Well, SOMETHING must have drawn him to Paul. I can’t imagine what it might be.

    1. “Well, SOMETHING must have drawn him to Paul. I can’t imagine what it might be.”

      Ron Paul appeals to the same kind of person that Ayn Rand and Robert Heinlein appealed to (and in earlier times, Stalin and Hitler) — people who are frustrated at the messiness of the world and the obvious stupidity of most of its inhabitants; and who fantasize about burning it all down and replacing it with something cleaner and more organized (and with those stupid people, who obviously don’t include the fantasizer, somehow “neutralized”).

      It’s foolish to think that the appeal is in the specific political program — it doesn’t matter whether that program is as rightwing as Ayn Rand or as leftwing as Pol Pot. The appeal is in the promise that with a few simple principles (whatever they may be) and a firm hand leading, all the chaos can be swept away and Year Zero can begin a better world.

      1. This is more on the money but still I think puts the pathologies at work in Paul and his ilk (and Sullivan too) in too positive a light. Normal “frustration” with the world’s “messiness” and “stupidity” wouldn’t be enough to kindle such dark fantasies. And I do think the fantasies are pretty dark.

        1. Upon re-reading I guess you aren’t putting too nice a gloss on this… you make the point that these kinds of fantasies, when actually acted out, end up giving us Hitler and Stalin and Pol Pot. I might not go quite that far, although I recognize the family resemblance you point to. My only point is to make it explicit that we’re talking about something deeply neurotic here, not just some kind of social reaction. It’s more deeply rooted in individual psychology than that.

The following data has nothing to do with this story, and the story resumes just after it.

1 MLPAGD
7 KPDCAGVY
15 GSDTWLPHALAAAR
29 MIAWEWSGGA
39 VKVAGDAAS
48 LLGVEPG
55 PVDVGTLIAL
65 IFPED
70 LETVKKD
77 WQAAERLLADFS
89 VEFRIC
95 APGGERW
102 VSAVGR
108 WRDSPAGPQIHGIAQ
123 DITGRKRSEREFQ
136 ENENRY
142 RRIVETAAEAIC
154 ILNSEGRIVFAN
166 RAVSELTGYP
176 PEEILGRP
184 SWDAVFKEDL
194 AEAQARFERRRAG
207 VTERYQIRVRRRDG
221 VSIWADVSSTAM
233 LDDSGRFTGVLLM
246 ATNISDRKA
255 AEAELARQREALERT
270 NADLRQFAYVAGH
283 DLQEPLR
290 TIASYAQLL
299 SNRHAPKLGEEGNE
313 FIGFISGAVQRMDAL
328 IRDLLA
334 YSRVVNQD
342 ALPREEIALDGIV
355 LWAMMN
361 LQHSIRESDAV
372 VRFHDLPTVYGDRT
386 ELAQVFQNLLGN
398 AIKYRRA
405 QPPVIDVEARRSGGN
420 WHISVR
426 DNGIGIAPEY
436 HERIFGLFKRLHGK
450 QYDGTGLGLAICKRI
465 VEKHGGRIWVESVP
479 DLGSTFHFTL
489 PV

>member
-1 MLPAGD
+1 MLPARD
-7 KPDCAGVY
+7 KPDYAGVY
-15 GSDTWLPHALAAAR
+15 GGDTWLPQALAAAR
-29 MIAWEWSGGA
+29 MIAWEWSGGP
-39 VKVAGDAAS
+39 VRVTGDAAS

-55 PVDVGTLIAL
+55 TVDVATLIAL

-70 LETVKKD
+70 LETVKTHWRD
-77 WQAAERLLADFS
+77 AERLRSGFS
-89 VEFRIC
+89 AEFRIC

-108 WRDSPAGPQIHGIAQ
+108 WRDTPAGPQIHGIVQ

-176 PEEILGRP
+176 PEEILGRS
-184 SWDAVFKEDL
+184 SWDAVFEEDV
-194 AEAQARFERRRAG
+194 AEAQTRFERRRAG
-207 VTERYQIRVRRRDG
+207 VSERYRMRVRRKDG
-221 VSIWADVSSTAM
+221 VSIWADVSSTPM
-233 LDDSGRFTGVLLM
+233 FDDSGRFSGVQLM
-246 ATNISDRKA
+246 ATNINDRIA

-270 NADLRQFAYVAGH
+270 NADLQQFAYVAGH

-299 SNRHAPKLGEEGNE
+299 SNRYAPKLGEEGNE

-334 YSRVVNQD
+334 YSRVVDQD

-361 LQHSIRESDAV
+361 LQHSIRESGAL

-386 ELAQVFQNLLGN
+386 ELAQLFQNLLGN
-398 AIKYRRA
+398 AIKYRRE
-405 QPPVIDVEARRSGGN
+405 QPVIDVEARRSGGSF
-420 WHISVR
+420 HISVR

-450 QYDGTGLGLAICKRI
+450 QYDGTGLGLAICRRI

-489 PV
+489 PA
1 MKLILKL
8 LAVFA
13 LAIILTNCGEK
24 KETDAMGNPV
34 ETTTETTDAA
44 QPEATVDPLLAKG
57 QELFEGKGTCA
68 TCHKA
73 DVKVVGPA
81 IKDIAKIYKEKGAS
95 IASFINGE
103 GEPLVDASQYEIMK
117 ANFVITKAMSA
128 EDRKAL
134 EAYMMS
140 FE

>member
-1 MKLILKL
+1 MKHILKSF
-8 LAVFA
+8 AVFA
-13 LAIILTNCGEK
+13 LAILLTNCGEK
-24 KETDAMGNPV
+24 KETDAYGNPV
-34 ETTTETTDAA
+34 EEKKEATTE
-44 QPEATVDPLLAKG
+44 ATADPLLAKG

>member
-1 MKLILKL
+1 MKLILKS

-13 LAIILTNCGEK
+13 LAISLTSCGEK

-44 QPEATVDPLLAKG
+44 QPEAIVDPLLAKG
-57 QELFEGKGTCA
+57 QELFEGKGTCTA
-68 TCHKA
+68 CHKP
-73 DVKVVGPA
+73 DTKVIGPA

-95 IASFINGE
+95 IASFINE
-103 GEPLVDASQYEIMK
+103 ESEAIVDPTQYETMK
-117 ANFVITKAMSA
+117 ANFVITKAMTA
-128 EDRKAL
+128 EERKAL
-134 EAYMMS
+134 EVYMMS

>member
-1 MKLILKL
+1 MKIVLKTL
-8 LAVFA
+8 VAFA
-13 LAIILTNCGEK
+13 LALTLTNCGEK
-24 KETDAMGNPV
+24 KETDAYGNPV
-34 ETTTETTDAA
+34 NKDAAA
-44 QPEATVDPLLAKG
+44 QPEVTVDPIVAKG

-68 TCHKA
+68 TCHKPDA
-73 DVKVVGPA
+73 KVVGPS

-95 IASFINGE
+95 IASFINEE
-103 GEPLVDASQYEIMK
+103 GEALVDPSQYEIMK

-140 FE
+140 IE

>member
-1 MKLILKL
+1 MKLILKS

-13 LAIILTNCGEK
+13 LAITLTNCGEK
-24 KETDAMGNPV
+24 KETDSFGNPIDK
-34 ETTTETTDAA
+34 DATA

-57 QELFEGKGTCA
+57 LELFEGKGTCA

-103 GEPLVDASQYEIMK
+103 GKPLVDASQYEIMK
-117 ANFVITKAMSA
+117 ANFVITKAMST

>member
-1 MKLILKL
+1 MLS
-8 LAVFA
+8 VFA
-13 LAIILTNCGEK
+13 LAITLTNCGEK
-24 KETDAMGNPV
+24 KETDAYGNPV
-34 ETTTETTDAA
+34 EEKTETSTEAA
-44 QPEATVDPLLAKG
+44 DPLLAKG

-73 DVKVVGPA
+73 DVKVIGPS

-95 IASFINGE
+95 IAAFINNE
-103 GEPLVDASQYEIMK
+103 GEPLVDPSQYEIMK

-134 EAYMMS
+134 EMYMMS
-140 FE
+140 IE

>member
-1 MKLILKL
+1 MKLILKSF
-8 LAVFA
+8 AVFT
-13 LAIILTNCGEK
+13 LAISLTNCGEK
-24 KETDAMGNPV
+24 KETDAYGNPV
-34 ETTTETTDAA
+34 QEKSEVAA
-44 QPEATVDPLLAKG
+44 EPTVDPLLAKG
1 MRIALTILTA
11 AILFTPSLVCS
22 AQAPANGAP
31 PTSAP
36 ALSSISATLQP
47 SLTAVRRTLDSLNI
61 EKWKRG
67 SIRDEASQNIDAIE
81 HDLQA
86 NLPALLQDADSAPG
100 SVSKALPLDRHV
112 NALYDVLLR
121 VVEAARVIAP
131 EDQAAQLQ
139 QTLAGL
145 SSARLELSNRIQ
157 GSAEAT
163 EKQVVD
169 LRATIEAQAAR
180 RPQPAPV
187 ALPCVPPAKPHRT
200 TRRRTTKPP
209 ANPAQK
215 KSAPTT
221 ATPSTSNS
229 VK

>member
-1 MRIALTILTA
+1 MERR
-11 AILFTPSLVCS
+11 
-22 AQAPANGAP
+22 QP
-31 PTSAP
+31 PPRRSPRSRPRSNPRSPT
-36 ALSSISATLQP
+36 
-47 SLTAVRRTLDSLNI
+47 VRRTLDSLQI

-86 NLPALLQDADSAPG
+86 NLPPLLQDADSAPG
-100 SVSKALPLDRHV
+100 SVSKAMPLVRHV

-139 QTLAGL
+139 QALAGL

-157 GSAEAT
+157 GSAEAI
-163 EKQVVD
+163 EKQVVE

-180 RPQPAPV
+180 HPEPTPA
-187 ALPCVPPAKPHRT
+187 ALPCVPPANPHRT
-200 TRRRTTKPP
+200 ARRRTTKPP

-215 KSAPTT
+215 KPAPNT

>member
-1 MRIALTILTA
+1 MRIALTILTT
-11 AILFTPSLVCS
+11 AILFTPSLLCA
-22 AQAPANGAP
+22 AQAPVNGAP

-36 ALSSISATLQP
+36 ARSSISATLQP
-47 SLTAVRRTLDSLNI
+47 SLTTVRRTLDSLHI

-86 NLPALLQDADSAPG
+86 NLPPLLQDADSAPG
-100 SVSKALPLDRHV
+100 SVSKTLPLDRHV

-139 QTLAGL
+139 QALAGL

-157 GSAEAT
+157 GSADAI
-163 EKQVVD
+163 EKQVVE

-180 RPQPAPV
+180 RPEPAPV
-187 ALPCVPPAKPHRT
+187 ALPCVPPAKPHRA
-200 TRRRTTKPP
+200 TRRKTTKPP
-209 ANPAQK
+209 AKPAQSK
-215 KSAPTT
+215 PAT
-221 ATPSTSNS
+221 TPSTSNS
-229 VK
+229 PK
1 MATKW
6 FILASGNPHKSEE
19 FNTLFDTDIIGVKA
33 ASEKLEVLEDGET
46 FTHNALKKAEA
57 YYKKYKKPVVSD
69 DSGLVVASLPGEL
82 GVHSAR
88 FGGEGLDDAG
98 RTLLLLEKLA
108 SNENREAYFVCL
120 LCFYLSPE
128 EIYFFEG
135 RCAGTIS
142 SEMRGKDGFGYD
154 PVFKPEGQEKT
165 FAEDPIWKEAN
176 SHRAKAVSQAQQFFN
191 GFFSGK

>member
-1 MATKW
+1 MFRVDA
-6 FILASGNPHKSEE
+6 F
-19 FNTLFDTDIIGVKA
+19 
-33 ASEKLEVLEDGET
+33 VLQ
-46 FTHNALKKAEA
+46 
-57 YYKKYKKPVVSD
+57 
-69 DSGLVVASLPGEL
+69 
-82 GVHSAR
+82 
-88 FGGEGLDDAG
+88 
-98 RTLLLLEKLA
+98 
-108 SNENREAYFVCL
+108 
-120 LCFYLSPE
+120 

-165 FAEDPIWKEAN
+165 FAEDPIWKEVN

1. Ain’t Ron Paul who pushed SOPA and the NDAA. Democrats like to fantasize about their foes aspiring to being future Stalins, but you really have to pay more attention to who’s laying the foundations for tyranny, and who isn’t. Ideally before the dudes actually doing it decide their idiots aren’t useful anymore, and dispense with you.

          2. 1. Well, again, I didn’t say this, your argument is with someone else.

            2. “[L]aying the foundations for tyranny”! Ron Paul is your kind of guy, I guess. These issues are so far removed from our actual problems that I can only conclude there’s something else motivating their elevation.

      2. “…people who are frustrated at the messiness of the world…”

        Anyone drawn to libertarianism thinking it would reduce the messiness of the world are distend to be disappointed. Libertarianism is, in part, all about messiness. More the better.

        1. Oh come on. This is silly — precisely the sort of “a few simple principles will solve all the problems of the world” nonsense that I am talking about.
          OK, in libertarian paradise do we allow people to die on streets of hunger, or of cancer? What if they’re dying on the streets of ebola fever or some other communicable disease?
          Do we allow prostitution? Child prostitution? Prostitution by the mentally ill?
          Do we allow any and all drugs? What do we then do about people driving while high? Pilots flying while high? Accountants and lawyers giving advice while high?
          Do we allow the selling of kidneys and lungs? Of half-livers? Of hearts?